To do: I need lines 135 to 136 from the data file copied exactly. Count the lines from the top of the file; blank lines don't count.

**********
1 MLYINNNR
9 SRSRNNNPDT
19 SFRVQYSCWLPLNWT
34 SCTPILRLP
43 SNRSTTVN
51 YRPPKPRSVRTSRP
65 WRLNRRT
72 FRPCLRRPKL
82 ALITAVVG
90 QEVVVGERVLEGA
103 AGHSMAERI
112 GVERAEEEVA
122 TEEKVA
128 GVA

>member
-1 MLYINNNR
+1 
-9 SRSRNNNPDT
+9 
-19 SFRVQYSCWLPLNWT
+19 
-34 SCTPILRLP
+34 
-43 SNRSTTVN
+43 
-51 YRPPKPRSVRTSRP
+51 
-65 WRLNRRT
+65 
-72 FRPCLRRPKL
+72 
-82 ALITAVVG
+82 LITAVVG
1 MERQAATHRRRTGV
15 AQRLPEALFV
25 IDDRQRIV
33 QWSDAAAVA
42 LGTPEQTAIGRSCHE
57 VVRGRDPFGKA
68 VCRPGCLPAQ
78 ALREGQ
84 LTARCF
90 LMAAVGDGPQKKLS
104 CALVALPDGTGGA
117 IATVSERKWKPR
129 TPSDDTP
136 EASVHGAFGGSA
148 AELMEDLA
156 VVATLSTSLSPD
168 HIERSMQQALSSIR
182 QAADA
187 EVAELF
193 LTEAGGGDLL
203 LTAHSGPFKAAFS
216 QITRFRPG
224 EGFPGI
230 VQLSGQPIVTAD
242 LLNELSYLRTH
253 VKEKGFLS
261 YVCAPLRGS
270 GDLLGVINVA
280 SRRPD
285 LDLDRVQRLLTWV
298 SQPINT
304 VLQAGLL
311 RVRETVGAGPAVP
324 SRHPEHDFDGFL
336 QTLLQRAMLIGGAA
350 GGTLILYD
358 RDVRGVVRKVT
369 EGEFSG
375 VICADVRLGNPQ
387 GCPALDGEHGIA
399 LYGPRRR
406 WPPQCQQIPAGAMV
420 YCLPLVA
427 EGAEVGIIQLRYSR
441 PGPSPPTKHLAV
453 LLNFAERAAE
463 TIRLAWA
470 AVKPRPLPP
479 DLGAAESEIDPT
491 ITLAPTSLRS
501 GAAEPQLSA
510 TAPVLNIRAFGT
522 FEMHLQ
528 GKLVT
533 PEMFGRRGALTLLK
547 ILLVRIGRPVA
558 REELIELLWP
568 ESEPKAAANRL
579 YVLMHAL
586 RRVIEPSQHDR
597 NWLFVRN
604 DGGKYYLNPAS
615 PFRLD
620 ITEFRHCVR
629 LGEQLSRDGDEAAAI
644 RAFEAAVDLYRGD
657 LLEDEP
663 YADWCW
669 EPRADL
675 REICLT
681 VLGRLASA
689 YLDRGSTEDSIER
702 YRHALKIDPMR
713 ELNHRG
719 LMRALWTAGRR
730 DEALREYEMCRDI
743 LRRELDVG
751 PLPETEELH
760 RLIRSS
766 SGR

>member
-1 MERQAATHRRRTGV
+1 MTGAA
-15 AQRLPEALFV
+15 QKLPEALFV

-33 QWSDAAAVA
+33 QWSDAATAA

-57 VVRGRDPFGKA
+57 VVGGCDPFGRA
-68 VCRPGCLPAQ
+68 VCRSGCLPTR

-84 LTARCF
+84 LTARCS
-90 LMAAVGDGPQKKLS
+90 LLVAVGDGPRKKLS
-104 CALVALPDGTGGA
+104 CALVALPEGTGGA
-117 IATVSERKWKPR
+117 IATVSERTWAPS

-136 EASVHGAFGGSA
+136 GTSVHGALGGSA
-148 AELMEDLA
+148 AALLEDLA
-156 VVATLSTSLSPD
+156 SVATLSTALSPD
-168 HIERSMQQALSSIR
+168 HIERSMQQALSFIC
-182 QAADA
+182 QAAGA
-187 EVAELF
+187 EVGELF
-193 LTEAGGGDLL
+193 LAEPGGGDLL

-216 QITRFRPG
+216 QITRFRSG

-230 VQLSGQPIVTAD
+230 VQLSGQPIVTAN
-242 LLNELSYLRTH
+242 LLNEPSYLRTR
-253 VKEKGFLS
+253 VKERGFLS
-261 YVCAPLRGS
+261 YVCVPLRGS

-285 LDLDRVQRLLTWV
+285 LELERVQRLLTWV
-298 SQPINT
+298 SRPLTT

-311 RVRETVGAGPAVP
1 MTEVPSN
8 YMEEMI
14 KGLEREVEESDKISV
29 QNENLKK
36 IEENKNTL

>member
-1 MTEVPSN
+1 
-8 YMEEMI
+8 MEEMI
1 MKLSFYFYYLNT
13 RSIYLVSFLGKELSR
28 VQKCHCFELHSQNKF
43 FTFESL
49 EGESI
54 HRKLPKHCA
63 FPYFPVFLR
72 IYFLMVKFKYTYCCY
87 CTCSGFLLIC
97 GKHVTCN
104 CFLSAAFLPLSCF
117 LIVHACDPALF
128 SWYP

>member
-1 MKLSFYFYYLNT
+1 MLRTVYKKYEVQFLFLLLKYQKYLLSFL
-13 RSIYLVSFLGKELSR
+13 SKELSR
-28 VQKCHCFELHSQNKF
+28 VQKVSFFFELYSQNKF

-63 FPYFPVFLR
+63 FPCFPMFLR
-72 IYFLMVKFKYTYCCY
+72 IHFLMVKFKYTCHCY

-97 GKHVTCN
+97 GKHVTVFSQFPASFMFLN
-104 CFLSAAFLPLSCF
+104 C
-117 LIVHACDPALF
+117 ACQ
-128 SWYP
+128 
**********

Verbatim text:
-148 AELMEDLA
+148 AALLEDLA